On my third day in the JMW, I hiked up to the Cottonwood Lakes, a popular destination for day hikers and backpackers. There are a total of six Cottonwood Lakes in the Cottonwood Creek drainage are but I only visited four of the six in a 4 mile day hike, which was quite enough for these old bones. There were a lot of lakes to visit, trees, creatures, and cool streams.
I was briefly visited by a Northern House Wren at one of the lakes above 11,000′ in elevation. The House Wren has an extensive geographic, habitat and elevational range, and is a year round resident in the Sierra. Troglodytes Aedon was one of the two pets(made of wood) of King Friday the XIII in Mr. Rogers Neighborhood.
A great many Bristlecone Pines have scars caused by falling trees, boulders, and lightning strikes. This one takes the rough form of a rather busty heart, don’t you think? Or do you fancy some other form in this scar?
Cottonwood Lake #2 is the smallest of the six Cottonwood Lakes, and nestled at the foot of a precipitous slope with no apparent name, so I’m calling it Mount Ed. I observed two people hiking out of this area with backpacks, the first humans I saw so far on that day. Social distancing is easily facilitated in the High Sierra.
My visit to the area came in late August, the driest month of the year. So the outflow from all of the lakes was minimal: all of the lakes had a charming, lazy brook flowing downhill to the next lake.
All of the lakes seemed to have their own resident Yellow-bellied Marmot, or family of Marmots. This one graced my image with a sparkling eye highlight, a reflection of the sun, always a welcome feature of wildlife images. The common groundhog is a species of Marmot adapted to life in urban areas, and associated folklore. They occupy subalpine and alpine habitats up to 14,000′ in elevation.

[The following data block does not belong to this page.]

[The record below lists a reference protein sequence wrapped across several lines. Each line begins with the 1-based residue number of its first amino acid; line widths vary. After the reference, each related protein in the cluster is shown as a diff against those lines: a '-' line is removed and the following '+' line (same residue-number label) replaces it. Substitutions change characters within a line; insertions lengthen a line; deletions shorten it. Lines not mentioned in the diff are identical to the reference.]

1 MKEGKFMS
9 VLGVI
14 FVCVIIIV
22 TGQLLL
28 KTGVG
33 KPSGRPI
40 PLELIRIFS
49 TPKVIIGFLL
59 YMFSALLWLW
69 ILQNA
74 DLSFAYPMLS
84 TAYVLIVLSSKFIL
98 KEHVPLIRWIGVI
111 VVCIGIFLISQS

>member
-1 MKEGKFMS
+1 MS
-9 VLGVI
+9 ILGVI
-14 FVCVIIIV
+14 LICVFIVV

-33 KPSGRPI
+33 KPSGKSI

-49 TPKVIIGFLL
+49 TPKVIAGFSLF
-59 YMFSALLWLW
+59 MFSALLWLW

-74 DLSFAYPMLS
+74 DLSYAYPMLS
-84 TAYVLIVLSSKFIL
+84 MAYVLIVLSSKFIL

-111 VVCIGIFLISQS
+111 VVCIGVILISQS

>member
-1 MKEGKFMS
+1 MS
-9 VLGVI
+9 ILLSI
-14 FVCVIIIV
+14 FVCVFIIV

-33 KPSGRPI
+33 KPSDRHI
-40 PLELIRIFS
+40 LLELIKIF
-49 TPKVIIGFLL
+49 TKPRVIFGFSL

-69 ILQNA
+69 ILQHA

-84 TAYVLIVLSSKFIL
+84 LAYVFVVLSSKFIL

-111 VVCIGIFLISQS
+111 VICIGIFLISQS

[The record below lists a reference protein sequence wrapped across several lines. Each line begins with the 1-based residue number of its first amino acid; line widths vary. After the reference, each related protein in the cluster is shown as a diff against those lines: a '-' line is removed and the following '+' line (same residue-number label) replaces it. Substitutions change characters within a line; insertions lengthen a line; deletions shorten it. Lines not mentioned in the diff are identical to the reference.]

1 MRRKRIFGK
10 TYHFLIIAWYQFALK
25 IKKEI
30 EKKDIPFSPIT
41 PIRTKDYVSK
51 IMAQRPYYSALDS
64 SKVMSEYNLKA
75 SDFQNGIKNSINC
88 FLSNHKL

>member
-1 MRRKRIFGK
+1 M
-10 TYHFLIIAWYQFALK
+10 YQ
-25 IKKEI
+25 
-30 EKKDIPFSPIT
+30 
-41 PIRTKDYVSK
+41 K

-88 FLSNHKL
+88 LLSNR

Spectacular row of stunted Bristlecone Pine old growth specimens: their crowns are rather cabbage like in form. A glance in any direction reveals a glorious new discovery in form, texture, physical or life science.
The northwest end of Cottonwood Lake #4. Two more of the Cottonwood Lakes can be accessed above and to the left of the frame. I didn’t visit those lakes because it was getting late in the day, and I wanted to finish my day hike before the smoke from Californias 150+ fires set in to the high Sierra. Also detouring to those lakes would have added .8 of a mile and about about 200′ of added elevation gain(and loss).
Inconspicuous low growing daisy-like blossom growing in the subalpine meadows at 11,000′ above sea level. Only about two centimeters across, this species inhabits elevations up to 11,200′, which is approximately where I found this specimen. As it was still early(9:30am) the bracts(petals) had not yet fully deployed.
Bristlecone Pine pine roots are as gnarly bellow ground as the above ground branches. They are a shallow rooted species that, as they grow older and die(after about 1,000 years), topple over leaving a starburst pattern for many years.
This individual was spotted at the on the return loop trail near Cottonwood Lake #1. Marmots are North Americas largest ground squirrel, and make a whistling sound when warning neighbors about intruders.
The last of the Cottonwood Lakes that I visited. The No-Name, 12,369′ peak in the background graces several of the Cottonwood Lake landscapes. I could Photoshop some other background, but this peak so dominates the area, it would be a slight to its honor to substitute some other land form.